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Claire Clivaz has suggested that Papyrus 69 should be regarded 'as a witness to a Marcionite edition of Luke's Gospel'.[1]

The Gospel of Marcion, called by its adherents the Gospel of the Lord, was a text used by the mid-2nd century Christian teacher Marcion of Sinope to the exclusion of the other gospels. Its reconstructed fragments now appear among the New Testament apocrypha. Marcion's teaching was condemned as heresy in the year 144.

So many Catholic Christian apologists wrote treatises against Marcion after his death, in addition to the noted work of Tertullian, that it has been possible to reconstruct almost the whole of Marcion's Gospel of the Lord from their quotations. Marcion, then, is known only through his critics, who considered his doctrines a deviation from proto-orthodox Christianity.

Relationship to the Gospel of Luke[edit]

There are two possible relationships between Marcion's gospel and the Gospel of Luke; either Marcion revised a previously existing Gospel of Luke to fit his own agenda or else his "Gospel of the Lord" pre-dated the Gospel of Luke as we have it today and was in fact the basis for it.

Marcion's gospel as a revision of Luke's

Church Fathers wrote, and the majority of modern scholars[2][3] agree, that Marcion edited Luke to fit his own theology, Marcionism. The late 2nd -century writer Tertullian noted that Marcion, "expunged [from the Gospel of Luke] all the things that oppose his view... but retained those things that accord with his opinion".[4]

According to this view, Marcion eliminated the first two chapters of Luke concerning the nativity, and began his gospel at Capernaum making modifications to the remainder suitable to Marcionism. The differences in the texts below highlight the Marcionite view that, first, Jesus did not follow the Prophets and, second, the earth is evil.

Luke Marcion
O foolish and hard of heart to believe in all that the prophets have spoken (24:25) O foolish and hard of heart to believe in all that I have told you
They began to accuse him, saying, ‘We found this man perverting our nation . . .’ (23:2) They began to accuse him, saying, ‘We found this man perverting our nation . . . and destroying the law and the prophets.'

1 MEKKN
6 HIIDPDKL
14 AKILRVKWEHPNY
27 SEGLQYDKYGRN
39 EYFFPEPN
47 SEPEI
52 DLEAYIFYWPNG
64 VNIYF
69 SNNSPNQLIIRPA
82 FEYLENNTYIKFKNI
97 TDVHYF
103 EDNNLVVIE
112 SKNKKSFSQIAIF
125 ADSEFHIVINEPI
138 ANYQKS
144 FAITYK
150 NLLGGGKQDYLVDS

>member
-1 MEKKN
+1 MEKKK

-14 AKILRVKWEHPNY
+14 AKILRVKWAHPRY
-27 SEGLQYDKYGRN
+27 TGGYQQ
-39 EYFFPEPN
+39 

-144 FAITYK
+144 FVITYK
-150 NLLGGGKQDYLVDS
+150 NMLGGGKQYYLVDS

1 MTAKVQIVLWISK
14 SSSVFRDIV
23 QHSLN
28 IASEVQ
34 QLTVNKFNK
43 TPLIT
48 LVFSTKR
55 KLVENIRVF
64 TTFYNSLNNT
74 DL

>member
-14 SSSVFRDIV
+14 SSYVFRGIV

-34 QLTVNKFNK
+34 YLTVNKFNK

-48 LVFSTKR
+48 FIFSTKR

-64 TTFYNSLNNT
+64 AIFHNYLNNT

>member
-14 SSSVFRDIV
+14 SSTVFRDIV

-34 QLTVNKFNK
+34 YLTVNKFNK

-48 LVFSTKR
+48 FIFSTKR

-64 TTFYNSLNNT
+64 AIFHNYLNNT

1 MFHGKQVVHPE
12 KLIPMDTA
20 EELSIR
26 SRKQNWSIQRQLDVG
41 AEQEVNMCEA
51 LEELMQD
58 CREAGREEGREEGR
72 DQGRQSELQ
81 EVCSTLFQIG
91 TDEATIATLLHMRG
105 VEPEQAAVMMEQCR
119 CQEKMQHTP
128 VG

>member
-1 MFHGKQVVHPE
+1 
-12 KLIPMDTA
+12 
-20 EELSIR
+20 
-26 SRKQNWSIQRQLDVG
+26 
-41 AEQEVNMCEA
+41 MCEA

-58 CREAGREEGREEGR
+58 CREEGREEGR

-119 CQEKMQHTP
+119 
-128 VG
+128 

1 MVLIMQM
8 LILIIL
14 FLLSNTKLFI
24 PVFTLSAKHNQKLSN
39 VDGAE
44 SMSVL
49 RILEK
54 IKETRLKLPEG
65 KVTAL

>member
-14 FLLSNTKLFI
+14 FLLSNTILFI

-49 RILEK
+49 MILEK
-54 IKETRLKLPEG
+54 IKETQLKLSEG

I thank Thee, Father, Lord of heaven and earth... (10:21) I thank Thee, Heavenly Father...
Marcion's gospel as pre-dating Luke's

In 1881 Charles B. Waite[5] suggested that Marcion's Gospel may have preceded Luke's Gospel. John Knox (not the same as the Scottish reformer John Knox) in Marcion and the New Testament (1942) also defends this hypothesis. In the 2006 book Marcion and Luke-Acts: a defining struggle, Joseph B Tyson makes a case for not only Luke but also Acts (see Luke-Acts) being responses to Marcion rather than Marcion's gospel being a rewrite of Luke.[6]

Justification[edit]

Theologian Adolf von Harnack (1851–1930), in agreement with the traditional account of Marcion as revisionist, discussed the reasons for his alterations to Luke. According to Harnack, Marcion believed there could be only one true gospel, all others being fabrications by pro-Jewish elements, determined to sustain worship of Yahweh. Furthermore, he believed that the true gospel was given directly to Paul by Christ himself, but was later corrupted by those same elements who also corrupted the Pauline epistles. Marcion saw the attribution of this gospel to "Luke" as another fabrication. He therefore began what he saw as a restoration of the original gospel as given to Paul.[7]

Von Harnack wrote that:

For this task he did not appeal to a divine revelation, any special instruction, nor to a pneumatic assistance [...] From this it immediately follows that for his purifications of the text - and this is usually overlooked - he neither could claim nor did claim absolute certainty.

References[edit]

  1. ^ Clivaz, C., The Angel and the Sweat Like 'Drops of Blood' (Lk 22:43–44): P69 and f13, HTR 98 2005), p. 420
  2. ^ Ehrman, Bart (2003). Lost Christianities. New York: Oxford University Press. p. 108. 
  3. ^ Metzger, Bruce. The Canon of the New Testament: Its Origins, Developments and Significance. Oxford: Clarendon Press. 
  4. ^ Tertullian, Adversus Marcionem 4.6.2
  5. ^ Charles B. Waite (1881) History of the Christian Religion to the Year Two-Hundred
  6. ^ Joseph B Tyson Marcion and Luke-Acts: A Defining Struggle
  7. ^ Adolf von Harnack: Marcion: The Gospel of the Alien God (1924) translated by John E. Steely and Lyle D. Bierma

External links[edit]


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